Storyteller Ladles Soft 'Soup' For Hardened Workplaces
Now that Federal Reserve chairman Alan Greenspan has blamed job insecurity for sluggish wage growth, perhaps it's time for the nation to find an antidote for the "workplace worries."
Meet Martin Rutte.
For a big fee, Mr. Rutte is visiting embattled work sites nationwide and reading homilies from his book "Chicken Soup for the Soul at Work." The corporate consultant aims to "reinspirit" a labor force dazed and despondent from "downsizing," "reengineering," and other management euphemisms for "the boot."
'I want to touch the heart'
"I've noticed a real sense of low morale in corporate America because of downsizing, technology replacing people, and the trend of successful companies laying off people," Rutte says. "I want to touch the heart and feed the soul of people in the workplace."
After hacking payrolls to the bone, corporations are realizing that they will now best win higher productivity by "reinspiring" surviving employees, according to Rutte.
Rutte's "Chicken Soup Group" is one of the more touchy-feely initiatives in a growing trend in corporate consulting. Several other schemes also aim to revive the morale, trust, and creativity of American workers.
"Most definitely it's on the rise. You see more and more of that," says Douglas McCabe, a professor at Georgetown University's Business School.
Some programs offer employees greater scheduling flexibility, like part-time work or job sharing. Others seek through inspirational seminars to instill openness or creativity, Mr. McCabe says.
Mr. Greenspan, in testimony before the Senate Banking Committee on Feb. 26, called job insecurity the chief reason for the "softness in compensation growth in the past few years." Workers apparently do not press for higher pay out of concern about losing their jobs.
Rutte's book, which he compiled with other consultants, is one of nine in a "Chicken Soup" series. Some 60 more of the highly popular books are planned, tailored to teachers, parents, teenagers, athletes, and other niches, says Rutte.
Since October, more than 260,000 copies of Rutte's book have been sold. The big sales and Rutte's fee for holding a chicken soup group - as much as $10,000 - suggest that the authors have found an especially rich recipe.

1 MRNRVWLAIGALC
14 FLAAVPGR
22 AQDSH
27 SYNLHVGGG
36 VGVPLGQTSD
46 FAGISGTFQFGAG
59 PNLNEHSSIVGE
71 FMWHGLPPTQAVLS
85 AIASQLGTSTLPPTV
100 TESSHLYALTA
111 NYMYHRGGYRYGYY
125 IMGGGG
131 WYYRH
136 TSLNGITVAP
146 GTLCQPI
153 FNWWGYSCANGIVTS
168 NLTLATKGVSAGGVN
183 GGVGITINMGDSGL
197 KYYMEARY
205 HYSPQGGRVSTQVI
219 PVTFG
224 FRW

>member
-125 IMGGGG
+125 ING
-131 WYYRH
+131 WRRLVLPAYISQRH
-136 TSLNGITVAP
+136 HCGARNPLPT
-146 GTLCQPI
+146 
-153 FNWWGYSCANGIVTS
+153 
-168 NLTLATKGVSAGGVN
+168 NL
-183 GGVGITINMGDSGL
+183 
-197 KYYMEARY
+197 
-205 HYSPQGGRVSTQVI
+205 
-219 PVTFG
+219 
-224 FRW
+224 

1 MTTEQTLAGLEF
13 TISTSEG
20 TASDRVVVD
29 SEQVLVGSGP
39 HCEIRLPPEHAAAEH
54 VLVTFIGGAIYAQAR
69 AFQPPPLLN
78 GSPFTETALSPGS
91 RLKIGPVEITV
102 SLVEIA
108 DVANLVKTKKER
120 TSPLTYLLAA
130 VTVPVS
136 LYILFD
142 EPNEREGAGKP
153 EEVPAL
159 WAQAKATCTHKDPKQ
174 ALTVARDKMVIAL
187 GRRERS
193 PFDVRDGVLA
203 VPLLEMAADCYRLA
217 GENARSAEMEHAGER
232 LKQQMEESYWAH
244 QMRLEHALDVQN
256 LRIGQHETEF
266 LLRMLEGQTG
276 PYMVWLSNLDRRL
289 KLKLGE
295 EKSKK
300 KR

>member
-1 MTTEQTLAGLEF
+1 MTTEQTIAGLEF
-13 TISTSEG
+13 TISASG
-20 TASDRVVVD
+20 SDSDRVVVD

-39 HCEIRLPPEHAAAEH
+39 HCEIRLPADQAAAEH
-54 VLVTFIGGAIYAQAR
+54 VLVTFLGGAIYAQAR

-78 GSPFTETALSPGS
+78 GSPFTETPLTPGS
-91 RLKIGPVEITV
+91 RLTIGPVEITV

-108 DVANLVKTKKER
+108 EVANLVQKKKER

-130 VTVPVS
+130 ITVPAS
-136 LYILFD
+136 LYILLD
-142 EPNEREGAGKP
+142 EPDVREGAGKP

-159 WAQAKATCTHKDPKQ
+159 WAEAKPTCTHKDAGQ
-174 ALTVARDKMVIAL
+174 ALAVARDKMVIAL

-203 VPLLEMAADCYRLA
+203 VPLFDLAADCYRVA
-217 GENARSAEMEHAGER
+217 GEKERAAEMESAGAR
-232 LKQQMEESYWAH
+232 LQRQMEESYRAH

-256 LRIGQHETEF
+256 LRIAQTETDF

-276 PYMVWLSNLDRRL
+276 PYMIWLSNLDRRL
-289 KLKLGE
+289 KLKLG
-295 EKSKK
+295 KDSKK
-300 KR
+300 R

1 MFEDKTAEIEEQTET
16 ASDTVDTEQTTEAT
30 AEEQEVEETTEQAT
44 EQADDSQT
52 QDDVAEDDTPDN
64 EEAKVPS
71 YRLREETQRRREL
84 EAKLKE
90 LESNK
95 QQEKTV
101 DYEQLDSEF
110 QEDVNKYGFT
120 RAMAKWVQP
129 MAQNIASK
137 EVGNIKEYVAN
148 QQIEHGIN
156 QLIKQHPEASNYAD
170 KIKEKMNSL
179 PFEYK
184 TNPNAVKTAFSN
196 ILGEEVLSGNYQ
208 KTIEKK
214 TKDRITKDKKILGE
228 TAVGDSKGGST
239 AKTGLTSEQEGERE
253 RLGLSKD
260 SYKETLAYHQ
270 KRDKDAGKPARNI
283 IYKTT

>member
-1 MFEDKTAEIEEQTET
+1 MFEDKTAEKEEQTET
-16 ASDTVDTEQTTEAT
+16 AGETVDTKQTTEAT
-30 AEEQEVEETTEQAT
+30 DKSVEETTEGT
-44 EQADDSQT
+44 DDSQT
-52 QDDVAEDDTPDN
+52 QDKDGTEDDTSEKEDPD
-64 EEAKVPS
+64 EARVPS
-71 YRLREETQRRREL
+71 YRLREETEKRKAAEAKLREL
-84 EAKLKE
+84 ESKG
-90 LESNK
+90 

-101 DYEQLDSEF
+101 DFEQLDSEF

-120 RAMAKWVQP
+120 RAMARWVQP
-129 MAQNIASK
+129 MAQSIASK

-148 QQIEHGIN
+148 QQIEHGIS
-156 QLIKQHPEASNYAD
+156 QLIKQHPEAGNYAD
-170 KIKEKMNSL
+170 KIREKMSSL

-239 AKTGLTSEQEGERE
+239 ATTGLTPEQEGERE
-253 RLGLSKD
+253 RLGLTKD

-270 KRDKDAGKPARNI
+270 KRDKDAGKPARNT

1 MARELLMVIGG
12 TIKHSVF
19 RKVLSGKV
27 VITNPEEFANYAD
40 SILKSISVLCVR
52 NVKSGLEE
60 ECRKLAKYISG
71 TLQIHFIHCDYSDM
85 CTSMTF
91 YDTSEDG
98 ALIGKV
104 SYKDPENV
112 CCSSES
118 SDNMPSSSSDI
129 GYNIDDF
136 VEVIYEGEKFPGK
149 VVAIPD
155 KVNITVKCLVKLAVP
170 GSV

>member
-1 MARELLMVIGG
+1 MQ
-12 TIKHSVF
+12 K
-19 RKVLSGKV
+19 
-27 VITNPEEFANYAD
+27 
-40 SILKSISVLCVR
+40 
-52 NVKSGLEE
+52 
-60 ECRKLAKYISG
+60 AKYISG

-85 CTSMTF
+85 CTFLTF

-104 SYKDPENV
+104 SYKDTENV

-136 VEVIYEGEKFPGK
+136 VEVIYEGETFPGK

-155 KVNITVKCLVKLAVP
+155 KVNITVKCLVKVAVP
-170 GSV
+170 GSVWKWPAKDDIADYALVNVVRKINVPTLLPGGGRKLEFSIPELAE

A recent meeting held by Rutte at Northern Telecom Inc. shows the book sells because it taps a simple and moving source: the pathos and credibility of firsthand storytelling.
Rutte begins by reading a testimony he wrote about the challenge of balancing his work as a consultant with pressing responsibilities to his ill mother. He had tried to keep his ordeal secret. When a client learned of his mother's condition and promised him "whatever you need," Rutte broke down and cried.
Rutte pauses. He asks the group of 30 managers and secretaries whether they have any comments to share. Some shift in their chairs but say nothing.
Rutte reads a second story about how war broke down emotional walls between a young soldier in Desert Storm and his father, an unemotional World War II veteran. Again, a heavy silence.
"Would anyone like to read a chapter?" he asks. Up steps Karen Schlessel, regional finance manager. She chooses a woman's testimony about how her father, a North Dakota shopkeeper, responded when a boy in tattered clothes offered just pennies for a Christmas gift for a brother.
Ms. Schlessel, also a shopkeeper's daughter, stops reading amid the last paragraph describing the joy of the boy as the shopkeeper cheerfully accepts the coins and hands over the toy. Rutte must finish the story.
Moved to see their otherwise cool and deliberate finance manager break down in tears, Schlessel's colleagues quickly begin to share their feelings.
"What I came away with today is the idea that it's OK to be passionate, it's OK to express emotion, it's OK to be who I am," Linda Frenk, a senior sales manager, says later. "Granted, it's a risk and that's why a lot of people leave their personalities at the doorstep when they walk in to work," she says.
Not every audience has warmed to Rutte. Also, successful corporate programs aimed at promoting morale, trust, and openness feature more than just soft storytelling. "Firms that do well on those lines provide a whole cafeteria of financial and non-financial supports," says McCabe.
But the praise for Rutte's chicken soup group flows from audiences who perhaps are predisposed toward openness and trust.
"It was one of the best seminars I've ever put on," says Gil Tam at Southern California Edison Company in Rosemead, Calif. "It made our people feel better as humans and as workers."